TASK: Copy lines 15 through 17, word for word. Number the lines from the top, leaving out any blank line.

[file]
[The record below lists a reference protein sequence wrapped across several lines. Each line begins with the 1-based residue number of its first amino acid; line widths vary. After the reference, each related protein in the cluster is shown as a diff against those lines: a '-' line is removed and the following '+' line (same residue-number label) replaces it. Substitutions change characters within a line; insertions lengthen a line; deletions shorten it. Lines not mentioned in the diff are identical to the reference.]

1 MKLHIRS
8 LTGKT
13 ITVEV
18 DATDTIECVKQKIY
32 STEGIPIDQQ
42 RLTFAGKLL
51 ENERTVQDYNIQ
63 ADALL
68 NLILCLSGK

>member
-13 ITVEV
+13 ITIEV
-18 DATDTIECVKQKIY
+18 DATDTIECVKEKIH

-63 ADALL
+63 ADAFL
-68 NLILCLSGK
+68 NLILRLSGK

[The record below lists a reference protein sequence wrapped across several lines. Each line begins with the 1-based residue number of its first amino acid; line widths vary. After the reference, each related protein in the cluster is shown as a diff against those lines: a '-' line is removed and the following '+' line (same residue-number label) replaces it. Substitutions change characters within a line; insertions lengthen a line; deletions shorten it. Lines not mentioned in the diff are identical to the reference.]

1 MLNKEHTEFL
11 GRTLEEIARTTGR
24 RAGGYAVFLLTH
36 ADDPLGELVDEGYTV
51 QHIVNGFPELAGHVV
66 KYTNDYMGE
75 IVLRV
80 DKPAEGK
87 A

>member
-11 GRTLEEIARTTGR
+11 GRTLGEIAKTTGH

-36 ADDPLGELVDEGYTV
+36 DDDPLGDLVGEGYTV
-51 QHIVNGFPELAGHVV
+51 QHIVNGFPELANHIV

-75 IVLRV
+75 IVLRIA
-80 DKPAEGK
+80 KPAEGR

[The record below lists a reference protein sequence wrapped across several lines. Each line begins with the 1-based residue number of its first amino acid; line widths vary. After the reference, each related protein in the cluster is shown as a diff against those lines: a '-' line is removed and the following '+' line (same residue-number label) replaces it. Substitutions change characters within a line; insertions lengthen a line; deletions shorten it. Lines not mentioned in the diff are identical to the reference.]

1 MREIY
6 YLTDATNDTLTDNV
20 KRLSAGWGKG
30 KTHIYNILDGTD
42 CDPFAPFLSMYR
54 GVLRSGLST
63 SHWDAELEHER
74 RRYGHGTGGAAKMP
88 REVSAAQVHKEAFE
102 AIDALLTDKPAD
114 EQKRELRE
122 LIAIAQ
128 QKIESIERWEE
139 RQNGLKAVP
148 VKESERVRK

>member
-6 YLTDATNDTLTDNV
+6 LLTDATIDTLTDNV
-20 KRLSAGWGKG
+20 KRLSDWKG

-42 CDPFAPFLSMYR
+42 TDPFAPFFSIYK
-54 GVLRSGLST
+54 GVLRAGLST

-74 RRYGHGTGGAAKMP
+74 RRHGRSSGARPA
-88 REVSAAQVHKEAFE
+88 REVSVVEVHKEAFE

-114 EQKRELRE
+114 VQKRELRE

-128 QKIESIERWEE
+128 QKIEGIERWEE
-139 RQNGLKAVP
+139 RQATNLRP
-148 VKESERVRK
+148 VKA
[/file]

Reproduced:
+18 DATDTIECVKEKIH

-63 ADALL
+63 ADAFL